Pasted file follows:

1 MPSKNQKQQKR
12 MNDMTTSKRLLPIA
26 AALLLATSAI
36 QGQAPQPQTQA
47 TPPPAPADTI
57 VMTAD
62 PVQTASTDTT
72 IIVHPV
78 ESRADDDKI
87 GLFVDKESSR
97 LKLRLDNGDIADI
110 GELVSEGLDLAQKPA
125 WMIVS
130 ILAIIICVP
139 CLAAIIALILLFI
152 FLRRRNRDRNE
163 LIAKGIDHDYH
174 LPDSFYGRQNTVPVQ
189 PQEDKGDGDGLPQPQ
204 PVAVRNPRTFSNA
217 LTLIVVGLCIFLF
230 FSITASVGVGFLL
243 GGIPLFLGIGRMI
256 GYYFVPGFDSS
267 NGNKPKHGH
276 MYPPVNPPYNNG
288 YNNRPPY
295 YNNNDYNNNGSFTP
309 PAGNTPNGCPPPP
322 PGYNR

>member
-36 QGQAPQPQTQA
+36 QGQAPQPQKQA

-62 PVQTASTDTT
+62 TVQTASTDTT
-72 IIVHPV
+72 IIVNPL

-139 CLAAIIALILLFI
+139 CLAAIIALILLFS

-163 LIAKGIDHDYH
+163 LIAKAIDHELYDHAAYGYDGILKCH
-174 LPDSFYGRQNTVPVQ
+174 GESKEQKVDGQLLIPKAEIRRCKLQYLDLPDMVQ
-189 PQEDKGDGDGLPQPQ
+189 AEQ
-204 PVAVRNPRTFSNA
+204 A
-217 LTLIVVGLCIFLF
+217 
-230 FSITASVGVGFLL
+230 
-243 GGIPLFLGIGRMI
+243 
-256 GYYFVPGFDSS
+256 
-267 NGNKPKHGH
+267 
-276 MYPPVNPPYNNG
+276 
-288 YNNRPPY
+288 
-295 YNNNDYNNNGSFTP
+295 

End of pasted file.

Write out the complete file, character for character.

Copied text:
1 MPSKNQKQQKR
12 MNDMTTSKRLLPIA
26 AALLLATSAI
36 QGQAPQPQTQA
47 TPPPAPADTI
57 VMTAD
62 PVQTASTDTT
72 IIVHPV
78 ESRADDDKI
87 GLFVDKESSR
97 LKLRLDNGDIADI
110 GELVSEGLDLAQKPA
125 WMIVS
130 ILAIIICVP
139 CLAAIIALILLFI
152 FLRRRNRDRNE
163 LIAKGIDHDYH
174 LPDSFYGRQNTVPVQ
189 PQEDKGDGDGLPQPQ
204 PVAVRNPRTFSNA
217 LTLIVVGLCIFLF
230 FSITASVGVGFLL
243 GGIPLFLGIGRMI
256 GYYFVPGFDSS
267 NGNKPKHGH
276 MYPPVNPPYNNG
288 YNNRPPY
295 YNNNDYNNNGSFTP
309 PAGNTPNGCPPPP
322 PGYNR

>member
-36 QGQAPQPQTQA
+36 QGQAPQPQKQA

-62 PVQTASTDTT
+62 TVQTASTDTT
-72 IIVHPV
+72 IIVNPL

-139 CLAAIIALILLFI
+139 CLAAIIALILLFS

-163 LIAKGIDHDYH
+163 LIAKAIDHELYDHAAYGYDGILKCH
-174 LPDSFYGRQNTVPVQ
+174 GESKEQKVDGQLLIPKAEIRRCKLQYLDLPDMVQ
-189 PQEDKGDGDGLPQPQ
+189 AEQ
-204 PVAVRNPRTFSNA
+204 A
-217 LTLIVVGLCIFLF
+217 
-230 FSITASVGVGFLL
+230 
-243 GGIPLFLGIGRMI
+243 
-256 GYYFVPGFDSS
+256 
-267 NGNKPKHGH
+267 
-276 MYPPVNPPYNNG
+276 
-288 YNNRPPY
+288 
-295 YNNNDYNNNGSFTP
+295 